Showing posts with label New York magazine. Show all posts
Showing posts with label New York magazine. Show all posts

Monday, April 11, 2022

New York magazine pays homage to the East Village with 'Tales From Little Ukraine'

Via the EVG inbox... 
New York magazine's annual "Yesteryear Issue" celebrates the magazine’s 54th anniversary by paying homage to the East Village's Little Ukraine. 
"The issue tells the neighborhood’s story through successive waves of immigration, and shows how the neighborhood retained its identity and culture," says features director Genevieve Smith. "These stories are told through a deeply reported history by city editor Christopher Bonanos, as well as first-person accounts and archival photographs and illustrations." 
And the cover? 
The cover features a painting by Yaroslava Surmach Mills (1925–2008), who grew up in the East Village (her father was the proprietor of Surma Book & Music Co.), attended Cooper Union, and became a well-known children's-book illustrator in the 1970s. 
You can find the issue here.

Sunday, June 1, 2014

'There goes the neighborhood' — 30 years later

Just realized that this issue of New York magazine was on newsstands 30 years ago this week… so here's a look back at the issue via an EVG post from June 6, 2008 ...

That's the headline for the May 28, 1984, New York magazine cover story that I recently came across. The piece begins in the early 1980s with the rotting hulk of the Christodora and the young man eager to own it, Harry Skydell.

Skydell's enthusiasm was indeed mysterious. The sixteen-story building he wanted to buy, on Avenue B facing Tompkins Square Park, was surrounded by burned-out buildings that crawled with pushers and junkies. It was boarded up, ripped out, and flooded...Early in the seventies, the city had put up the Christodora up for auction and nobody bid.

The building was eventually sold in 1975 for $62,500. (Last I saw, two-bedroom units there — roughly 1,100 square feet — average $1.6 million or so. Of course, they're rarely available.)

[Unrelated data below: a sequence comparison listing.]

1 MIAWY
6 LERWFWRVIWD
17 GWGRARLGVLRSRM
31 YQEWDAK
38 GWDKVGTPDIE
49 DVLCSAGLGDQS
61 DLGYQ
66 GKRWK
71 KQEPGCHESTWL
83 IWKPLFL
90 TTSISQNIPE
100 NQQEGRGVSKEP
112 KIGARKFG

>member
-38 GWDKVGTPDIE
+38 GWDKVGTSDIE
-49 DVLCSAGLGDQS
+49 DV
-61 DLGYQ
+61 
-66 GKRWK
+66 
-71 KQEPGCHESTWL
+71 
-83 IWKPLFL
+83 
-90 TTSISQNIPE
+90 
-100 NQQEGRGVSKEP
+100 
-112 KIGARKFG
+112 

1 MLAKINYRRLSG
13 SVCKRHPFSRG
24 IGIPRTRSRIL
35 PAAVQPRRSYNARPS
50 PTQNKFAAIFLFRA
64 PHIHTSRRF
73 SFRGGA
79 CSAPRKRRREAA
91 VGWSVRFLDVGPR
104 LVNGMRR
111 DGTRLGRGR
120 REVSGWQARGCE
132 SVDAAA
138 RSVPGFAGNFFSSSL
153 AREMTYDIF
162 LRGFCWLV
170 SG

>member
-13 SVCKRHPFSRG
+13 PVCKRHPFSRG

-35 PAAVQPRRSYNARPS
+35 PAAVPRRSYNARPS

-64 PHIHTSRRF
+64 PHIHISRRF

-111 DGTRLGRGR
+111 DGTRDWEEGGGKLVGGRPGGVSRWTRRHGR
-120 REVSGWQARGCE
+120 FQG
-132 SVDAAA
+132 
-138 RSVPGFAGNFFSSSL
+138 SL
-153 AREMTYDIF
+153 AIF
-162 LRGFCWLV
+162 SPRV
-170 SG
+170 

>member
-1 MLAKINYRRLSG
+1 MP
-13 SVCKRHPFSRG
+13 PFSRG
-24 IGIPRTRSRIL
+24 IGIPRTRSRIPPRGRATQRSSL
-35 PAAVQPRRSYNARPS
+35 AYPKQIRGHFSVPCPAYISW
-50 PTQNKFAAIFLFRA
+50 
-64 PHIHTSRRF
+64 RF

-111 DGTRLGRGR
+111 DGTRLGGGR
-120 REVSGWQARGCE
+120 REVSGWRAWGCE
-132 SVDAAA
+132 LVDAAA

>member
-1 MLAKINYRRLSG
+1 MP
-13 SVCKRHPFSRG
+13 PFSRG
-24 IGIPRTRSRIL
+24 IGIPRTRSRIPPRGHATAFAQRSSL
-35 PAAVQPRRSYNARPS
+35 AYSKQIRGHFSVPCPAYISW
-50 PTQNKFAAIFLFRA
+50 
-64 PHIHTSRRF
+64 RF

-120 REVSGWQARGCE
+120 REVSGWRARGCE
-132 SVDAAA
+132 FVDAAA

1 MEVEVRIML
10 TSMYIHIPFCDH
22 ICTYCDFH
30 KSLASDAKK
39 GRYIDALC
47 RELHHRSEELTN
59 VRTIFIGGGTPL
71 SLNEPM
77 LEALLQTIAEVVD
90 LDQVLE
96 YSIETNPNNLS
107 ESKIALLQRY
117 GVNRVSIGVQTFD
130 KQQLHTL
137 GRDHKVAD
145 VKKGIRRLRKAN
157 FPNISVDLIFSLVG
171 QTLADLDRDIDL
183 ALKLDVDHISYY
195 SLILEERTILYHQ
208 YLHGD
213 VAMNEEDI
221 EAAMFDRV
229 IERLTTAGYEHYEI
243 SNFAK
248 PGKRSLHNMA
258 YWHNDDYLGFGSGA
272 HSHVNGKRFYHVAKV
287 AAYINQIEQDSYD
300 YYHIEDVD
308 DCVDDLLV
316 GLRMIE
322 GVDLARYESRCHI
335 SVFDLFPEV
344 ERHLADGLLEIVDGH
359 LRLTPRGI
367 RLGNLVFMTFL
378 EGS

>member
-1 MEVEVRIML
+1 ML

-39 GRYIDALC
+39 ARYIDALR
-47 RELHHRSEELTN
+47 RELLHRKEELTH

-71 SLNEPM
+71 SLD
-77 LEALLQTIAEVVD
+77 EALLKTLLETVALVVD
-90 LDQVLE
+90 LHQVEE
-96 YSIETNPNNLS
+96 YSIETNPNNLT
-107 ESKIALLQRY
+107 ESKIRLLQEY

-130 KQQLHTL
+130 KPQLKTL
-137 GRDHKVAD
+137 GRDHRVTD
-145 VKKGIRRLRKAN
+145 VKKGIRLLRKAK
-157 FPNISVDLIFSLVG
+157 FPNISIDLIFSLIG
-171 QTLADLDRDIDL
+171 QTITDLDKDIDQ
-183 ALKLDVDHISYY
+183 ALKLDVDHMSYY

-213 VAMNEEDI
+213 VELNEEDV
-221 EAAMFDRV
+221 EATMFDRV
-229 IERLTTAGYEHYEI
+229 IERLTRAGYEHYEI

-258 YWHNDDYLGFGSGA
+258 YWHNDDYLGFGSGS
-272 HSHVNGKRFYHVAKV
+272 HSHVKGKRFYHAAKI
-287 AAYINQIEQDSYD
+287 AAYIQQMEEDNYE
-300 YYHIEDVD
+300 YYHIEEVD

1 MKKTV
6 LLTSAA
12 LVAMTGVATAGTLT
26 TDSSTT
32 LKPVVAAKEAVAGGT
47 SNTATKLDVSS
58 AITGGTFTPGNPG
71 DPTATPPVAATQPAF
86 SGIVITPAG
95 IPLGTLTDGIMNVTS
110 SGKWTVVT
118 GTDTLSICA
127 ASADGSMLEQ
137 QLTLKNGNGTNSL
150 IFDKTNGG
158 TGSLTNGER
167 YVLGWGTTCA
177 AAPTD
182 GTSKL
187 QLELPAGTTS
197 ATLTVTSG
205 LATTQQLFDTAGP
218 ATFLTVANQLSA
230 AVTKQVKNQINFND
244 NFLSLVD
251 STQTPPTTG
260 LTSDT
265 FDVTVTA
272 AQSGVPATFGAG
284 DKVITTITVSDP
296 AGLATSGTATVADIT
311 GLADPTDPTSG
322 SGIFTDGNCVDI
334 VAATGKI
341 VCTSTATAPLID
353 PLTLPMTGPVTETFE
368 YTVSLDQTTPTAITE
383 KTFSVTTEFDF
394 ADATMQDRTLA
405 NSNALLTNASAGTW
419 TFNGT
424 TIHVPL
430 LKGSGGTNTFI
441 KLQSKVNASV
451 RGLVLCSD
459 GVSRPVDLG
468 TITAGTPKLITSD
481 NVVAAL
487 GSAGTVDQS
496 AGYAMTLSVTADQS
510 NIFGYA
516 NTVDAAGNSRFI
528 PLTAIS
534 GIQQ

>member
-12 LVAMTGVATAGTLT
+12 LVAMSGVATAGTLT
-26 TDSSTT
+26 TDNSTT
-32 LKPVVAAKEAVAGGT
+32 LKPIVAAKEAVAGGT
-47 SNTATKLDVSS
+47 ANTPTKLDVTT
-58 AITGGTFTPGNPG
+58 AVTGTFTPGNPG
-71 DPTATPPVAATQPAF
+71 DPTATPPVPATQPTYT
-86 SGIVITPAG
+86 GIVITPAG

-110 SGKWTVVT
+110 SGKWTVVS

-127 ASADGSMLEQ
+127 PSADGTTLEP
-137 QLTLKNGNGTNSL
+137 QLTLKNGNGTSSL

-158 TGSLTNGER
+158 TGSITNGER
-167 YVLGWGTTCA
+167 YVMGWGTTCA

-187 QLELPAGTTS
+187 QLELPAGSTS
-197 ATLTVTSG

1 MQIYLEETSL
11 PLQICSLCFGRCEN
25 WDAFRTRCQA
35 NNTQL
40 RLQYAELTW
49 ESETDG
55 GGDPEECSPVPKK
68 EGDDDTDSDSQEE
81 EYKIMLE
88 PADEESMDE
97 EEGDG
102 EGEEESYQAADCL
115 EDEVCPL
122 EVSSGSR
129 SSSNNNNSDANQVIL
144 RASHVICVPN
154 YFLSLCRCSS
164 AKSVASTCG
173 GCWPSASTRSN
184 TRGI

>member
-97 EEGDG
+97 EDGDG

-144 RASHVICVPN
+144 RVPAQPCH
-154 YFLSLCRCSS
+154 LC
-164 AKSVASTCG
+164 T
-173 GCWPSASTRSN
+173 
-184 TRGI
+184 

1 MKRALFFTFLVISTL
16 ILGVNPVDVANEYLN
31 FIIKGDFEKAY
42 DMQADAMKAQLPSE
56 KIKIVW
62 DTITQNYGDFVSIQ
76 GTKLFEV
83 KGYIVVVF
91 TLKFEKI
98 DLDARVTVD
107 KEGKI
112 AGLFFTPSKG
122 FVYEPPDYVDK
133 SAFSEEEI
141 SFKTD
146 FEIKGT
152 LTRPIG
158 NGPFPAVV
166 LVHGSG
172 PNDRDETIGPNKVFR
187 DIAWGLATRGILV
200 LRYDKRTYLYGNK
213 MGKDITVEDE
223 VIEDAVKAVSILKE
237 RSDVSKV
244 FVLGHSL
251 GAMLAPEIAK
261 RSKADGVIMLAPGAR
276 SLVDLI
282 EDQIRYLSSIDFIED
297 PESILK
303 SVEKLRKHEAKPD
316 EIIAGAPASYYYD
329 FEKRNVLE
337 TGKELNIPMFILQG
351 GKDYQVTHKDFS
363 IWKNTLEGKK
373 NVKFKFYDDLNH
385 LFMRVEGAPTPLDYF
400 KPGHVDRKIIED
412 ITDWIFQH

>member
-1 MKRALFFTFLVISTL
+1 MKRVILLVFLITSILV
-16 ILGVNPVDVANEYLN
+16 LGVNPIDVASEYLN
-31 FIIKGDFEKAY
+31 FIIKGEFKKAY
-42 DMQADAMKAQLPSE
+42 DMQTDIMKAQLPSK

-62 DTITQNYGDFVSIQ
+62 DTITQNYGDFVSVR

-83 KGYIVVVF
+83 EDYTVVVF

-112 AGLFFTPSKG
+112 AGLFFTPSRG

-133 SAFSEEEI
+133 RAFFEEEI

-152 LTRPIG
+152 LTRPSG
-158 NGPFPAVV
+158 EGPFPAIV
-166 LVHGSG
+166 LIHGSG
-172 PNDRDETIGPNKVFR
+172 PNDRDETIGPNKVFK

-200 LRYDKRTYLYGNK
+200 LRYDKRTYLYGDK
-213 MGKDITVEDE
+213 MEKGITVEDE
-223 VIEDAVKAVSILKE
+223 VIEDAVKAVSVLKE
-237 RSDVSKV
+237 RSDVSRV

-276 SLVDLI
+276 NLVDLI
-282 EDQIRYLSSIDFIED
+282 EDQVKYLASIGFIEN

The article talks about the influx of chain stores, art galleries and chic cafes. "And real-estate values are exploding" as a result. Said one longtime resident on the changes: "I've lived in my rent-controlled apartment for years and pay $115 a month. I live on the Lower East Side. The young kids who just moved in upstairs and pay $700 a month for the same space — they live in the East Village."

There are so many interesting passages in the article by Craig Unger that I'd end up excerpting the whole thing. So it's below. You can click on each image to read it. Meanwhile, what do you think would be the headline for this story today?

Monday, May 28, 2012

Celebrating 28 years of saying 'There goes the neighborhood'

We trot this one out every so often... It's the cover story from the May 28, 1984, New York magazine ... The article talks about the influx of chain stores, art galleries and chic cafes. "And real-estate values are exploding" as a result. Said one longtime resident on the changes: "I've lived in my rent-controlled apartment for years and pay $115 a month. I live on the Lower East Side. The young kids who just moved in upstairs and pay $700 a month for the same space — they live in the East Village."

Find the whole article here.

Wednesday, May 11, 2011

Another era, another lost city

Our friend Esquared posted an excerpt from the Dec. 21-28, 1987 issue of New York magazine. It's a cover story by Pete Hamill titled "The New York We’ve Lost."

Here are a few passages: